The Schools' Fiscal Cliff
The cliff is the seemingly inevitable bankruptcy of every public school district in Michigan. The Buena Vista district, outside Saginaw, ran out of money in May and closed down. Bleeding students and money, the Ypsilanti and Willow Run districts merged in July. Later that month, the Inkster system dissolved; like Buena Vista, Inkster terminated its staff and sent its students to surrounding districts.
And it's not just poor districts at risk. Dexter school board president Larry Cobler seconds Nelson's belief that if present trends continue, "at some point every school district in the state is either going to be under an emergency financial manager or go bankrupt."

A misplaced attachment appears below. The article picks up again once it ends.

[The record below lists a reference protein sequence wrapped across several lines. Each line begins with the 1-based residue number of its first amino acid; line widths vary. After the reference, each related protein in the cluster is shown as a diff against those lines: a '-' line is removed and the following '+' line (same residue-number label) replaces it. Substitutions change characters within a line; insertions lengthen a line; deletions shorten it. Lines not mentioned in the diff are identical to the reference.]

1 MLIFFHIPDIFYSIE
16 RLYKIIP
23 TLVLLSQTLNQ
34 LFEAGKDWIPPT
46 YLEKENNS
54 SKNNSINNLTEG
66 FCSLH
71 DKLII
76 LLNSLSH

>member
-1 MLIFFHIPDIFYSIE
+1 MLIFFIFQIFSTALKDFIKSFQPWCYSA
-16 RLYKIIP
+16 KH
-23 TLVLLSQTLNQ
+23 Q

One-third of the AAPS's budget comes from local millages, but all the rest comes from the state--and over the last five years, the legislature has repeatedly cut that funding. "It happened first in the last year of the Granholm administration," says board president Deb Mexicotte. "We were cut midyear, and that created a tens-of-millions-of-dollars deficit. There's also an ongoing six-to-seven-million dollar structural deficit caused by state funding cuts, and in the past several years they've cut us ten million dollars above that."
Mexicotte blames Proposal A, the state school funding shift that voters approved in 1994. "Rich districts were set up to help poor districts, so the poorer districts were getting more money while the state sent us less," she says. "That helped the poorer districts, but between rising mandates and cost-of-living increases, we can't keep up."